Growing up, I dreaded St Patrick’s Day like it was the worst day of the year. I was a small bundle of social anxiety and even just the mere thought of being pinched because I wasn’t wearing green was enough to make me sick.

Fast forward to adulthood and while I don’t make myself sick over the possibility of being pinched, it’s still not a holiday that I would say I anticipate. The excitement behind it is pretty fascinating but it’s drunkenness and jokiness isn’t something I’m counting down toward.

With that being said, for many it’s a holiday that is planned over the course of the entire year! Green everything, trips to notorious celebrations, Irish-themed get-togethers – the list goes on. So as we approach the holiday that is so loved by many and dreaded by others, here are some things you might not yet know.

St Patrick was ACTUALLY British

Although we traditionally think of St. Patrick’s day as an Irish holiday, this is because St Patrick was most notorious for introducing Christianity to the Irish people – not because he himself was Irish.

The Shamrock was used to teach religion

This is been proven incorrect, but old legend said that St Patrick used the shamrock as a means of teaching about the father, the son, and the holy spirit – one leaf for each of the holy trinity!

The first US parade was in NYC

The first St Patrick’s day parade was held in NYC in the 1762. Now, they’re held worldwide with some being small and some being week-long celebrations.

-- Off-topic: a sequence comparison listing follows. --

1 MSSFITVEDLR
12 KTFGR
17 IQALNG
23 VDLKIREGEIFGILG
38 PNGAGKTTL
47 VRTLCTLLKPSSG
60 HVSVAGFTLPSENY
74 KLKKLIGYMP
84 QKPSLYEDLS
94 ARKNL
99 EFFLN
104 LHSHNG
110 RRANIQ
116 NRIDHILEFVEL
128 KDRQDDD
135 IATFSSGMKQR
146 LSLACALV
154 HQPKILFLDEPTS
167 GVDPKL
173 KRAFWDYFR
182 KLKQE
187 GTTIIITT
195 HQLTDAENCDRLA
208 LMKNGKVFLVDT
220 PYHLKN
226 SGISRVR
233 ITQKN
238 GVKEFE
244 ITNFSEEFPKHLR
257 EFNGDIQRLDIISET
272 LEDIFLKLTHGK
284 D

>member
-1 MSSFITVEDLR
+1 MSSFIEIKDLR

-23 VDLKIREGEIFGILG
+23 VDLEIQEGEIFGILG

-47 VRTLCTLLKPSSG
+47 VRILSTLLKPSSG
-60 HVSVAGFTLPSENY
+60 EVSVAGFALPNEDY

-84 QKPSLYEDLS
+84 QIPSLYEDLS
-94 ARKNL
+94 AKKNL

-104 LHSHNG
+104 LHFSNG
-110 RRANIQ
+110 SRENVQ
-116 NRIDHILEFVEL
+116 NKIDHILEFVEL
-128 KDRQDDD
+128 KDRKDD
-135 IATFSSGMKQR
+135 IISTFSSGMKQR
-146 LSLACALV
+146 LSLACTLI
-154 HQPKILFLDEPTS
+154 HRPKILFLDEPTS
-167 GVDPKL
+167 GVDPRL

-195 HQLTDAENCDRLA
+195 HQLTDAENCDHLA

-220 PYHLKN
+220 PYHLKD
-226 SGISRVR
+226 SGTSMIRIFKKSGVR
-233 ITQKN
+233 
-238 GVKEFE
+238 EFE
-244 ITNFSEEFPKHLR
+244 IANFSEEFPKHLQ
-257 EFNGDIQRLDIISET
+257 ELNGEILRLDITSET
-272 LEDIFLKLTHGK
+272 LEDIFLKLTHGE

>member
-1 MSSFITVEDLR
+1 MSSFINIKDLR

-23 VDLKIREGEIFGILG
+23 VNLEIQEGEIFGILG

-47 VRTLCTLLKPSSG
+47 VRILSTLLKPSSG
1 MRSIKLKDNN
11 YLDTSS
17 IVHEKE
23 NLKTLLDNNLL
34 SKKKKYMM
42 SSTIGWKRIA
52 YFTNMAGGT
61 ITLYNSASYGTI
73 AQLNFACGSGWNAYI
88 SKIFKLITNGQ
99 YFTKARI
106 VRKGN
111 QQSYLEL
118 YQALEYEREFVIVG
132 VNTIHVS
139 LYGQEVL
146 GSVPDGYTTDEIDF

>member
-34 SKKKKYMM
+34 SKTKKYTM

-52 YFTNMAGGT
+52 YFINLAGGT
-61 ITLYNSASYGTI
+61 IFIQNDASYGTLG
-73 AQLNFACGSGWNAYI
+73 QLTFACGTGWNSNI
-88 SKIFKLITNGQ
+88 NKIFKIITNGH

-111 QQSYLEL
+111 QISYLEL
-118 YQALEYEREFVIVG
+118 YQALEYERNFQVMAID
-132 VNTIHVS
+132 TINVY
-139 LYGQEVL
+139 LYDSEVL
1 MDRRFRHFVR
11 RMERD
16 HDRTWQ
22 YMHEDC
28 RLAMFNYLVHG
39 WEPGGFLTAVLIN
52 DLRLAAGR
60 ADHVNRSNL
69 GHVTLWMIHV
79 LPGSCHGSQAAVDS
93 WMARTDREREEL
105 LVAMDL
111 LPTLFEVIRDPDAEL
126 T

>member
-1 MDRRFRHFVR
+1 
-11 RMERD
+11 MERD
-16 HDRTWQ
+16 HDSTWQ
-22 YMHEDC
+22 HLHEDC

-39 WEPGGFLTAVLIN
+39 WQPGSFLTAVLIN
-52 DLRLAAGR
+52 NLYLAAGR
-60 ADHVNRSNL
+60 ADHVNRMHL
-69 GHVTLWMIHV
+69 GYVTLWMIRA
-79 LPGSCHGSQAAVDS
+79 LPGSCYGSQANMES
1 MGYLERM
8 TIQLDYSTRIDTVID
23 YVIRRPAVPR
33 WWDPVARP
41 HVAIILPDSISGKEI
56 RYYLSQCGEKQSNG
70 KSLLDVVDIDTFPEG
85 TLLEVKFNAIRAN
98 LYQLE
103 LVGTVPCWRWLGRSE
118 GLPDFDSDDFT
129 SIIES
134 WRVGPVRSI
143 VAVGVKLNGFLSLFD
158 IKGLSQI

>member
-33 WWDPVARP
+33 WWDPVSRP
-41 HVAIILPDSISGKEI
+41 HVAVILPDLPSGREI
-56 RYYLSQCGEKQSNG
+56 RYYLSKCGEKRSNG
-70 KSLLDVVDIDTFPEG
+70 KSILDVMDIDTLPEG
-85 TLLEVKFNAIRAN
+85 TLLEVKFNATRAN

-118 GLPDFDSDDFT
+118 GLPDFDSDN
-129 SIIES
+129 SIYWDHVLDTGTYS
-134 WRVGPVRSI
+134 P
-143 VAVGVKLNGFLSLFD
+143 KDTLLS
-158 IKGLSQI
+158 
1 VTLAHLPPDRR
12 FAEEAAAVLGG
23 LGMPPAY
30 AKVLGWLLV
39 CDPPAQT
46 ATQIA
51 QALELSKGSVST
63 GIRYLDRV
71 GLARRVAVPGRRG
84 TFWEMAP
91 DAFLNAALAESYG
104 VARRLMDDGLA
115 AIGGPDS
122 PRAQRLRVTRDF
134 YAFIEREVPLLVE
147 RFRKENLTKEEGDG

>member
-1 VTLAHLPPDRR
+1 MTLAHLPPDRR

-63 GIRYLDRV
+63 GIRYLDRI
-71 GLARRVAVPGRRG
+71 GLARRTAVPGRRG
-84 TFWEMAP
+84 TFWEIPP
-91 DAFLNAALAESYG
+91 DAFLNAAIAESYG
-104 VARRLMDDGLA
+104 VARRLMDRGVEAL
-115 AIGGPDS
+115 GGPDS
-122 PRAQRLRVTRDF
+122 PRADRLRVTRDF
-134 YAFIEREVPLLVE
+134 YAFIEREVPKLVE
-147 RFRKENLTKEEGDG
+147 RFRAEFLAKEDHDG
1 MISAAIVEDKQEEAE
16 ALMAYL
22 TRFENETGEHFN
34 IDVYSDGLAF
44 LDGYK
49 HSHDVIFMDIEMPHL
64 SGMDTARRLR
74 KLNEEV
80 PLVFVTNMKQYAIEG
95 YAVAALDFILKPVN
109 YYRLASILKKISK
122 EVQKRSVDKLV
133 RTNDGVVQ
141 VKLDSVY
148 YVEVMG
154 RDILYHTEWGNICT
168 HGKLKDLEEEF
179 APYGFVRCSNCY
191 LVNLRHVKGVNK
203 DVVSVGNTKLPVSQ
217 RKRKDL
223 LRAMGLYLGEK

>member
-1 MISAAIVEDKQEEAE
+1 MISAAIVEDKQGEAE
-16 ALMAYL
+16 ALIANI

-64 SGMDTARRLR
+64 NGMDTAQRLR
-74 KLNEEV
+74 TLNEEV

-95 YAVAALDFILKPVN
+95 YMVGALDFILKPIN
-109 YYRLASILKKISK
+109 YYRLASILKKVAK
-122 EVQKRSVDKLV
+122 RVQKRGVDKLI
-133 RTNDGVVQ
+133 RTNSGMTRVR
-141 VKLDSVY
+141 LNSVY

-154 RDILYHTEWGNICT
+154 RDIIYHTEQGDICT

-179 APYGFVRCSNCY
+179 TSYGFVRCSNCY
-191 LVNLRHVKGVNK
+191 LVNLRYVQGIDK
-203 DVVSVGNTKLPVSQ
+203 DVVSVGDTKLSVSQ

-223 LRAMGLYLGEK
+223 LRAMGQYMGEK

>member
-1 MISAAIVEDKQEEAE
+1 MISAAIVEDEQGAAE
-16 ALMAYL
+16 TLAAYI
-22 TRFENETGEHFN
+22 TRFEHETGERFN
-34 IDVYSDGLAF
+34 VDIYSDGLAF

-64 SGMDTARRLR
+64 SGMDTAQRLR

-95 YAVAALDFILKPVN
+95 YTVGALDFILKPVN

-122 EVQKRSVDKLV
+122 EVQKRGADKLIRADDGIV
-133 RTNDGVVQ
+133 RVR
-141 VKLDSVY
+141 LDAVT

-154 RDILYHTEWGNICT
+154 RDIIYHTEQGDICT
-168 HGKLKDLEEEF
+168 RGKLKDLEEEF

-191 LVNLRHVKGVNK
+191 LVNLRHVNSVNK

St Patrick was brought to Ireland as a slave

St Patrick arrived in Ireland not as a traveler, but as a slave at the age of 16. However, 6 years later he made his escape and chose to become a priest. Following a supposed vision, he returned to Ireland in order to share Christianity.

First US St Patrick’s Day celebration was held in Boston

Although not a formal parade, the first known celebration of St Patricks Day in the United States was held in Boston in 1937.

Wearing green instead of blue

These days green is notoriously the color of St Patrick’s day, but during St Patrick’s time green was considered to be very unlucky. Instead, St Patrick would’ve preferred we celebrate by wearing the color blue which was a symbolic color in Ireland and still an official color there today.

Catch the green river in Chicago

Ever since 1962, over 40 tons of dye has been dropped into the Chicago River each year in order to turn it green.

Everyone is drinking beer to the tune of $$$$

It is estimated that across the world, beer sale totals are upwards of $245 million on St Patrick’s Day alone. Needless to say, it’s a good day to be a brewer.

Erin Go Bragh

If you find yourself in a pub this year, you’d likely hear the chants of people saying “Erin Go Bragh.” This is an adaption of the Irish phrase “Éirinn go Brách” which basically means “Ireland Forever.”

 

For these facts and more, visit these sites/sources: Mental Floss // CNN // Irish Central